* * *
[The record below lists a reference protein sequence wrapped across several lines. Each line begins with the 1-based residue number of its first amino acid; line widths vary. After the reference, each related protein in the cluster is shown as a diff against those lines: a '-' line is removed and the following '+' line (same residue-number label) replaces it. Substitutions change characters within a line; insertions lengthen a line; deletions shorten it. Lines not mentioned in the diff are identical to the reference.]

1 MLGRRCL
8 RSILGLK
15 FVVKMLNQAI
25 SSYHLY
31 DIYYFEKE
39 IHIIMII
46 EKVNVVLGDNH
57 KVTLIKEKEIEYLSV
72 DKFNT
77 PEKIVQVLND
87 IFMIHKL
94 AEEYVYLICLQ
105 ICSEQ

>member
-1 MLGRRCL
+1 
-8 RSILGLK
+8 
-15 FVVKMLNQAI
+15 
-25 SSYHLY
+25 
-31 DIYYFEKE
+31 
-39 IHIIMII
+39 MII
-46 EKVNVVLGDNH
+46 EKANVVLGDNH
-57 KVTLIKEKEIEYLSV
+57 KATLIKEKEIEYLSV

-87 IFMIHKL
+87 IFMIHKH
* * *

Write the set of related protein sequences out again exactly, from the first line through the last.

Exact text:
[The record below lists a reference protein sequence wrapped across several lines. Each line begins with the 1-based residue number of its first amino acid; line widths vary. After the reference, each related protein in the cluster is shown as a diff against those lines: a '-' line is removed and the following '+' line (same residue-number label) replaces it. Substitutions change characters within a line; insertions lengthen a line; deletions shorten it. Lines not mentioned in the diff are identical to the reference.]

1 MLGRRCL
8 RSILGLK
15 FVVKMLNQAI
25 SSYHLY
31 DIYYFEKE
39 IHIIMII
46 EKVNVVLGDNH
57 KVTLIKEKEIEYLSV
72 DKFNT
77 PEKIVQVLND
87 IFMIHKL
94 AEEYVYLICLQ
105 ICSEQ

>member
-1 MLGRRCL
+1 
-8 RSILGLK
+8 
-15 FVVKMLNQAI
+15 
-25 SSYHLY
+25 
-31 DIYYFEKE
+31 
-39 IHIIMII
+39 MII
-46 EKVNVVLGDNH
+46 EKANVVLGDNH
-57 KVTLIKEKEIEYLSV
+57 KATLIKEKEIEYLSV

-87 IFMIHKL
+87 IFMIHKH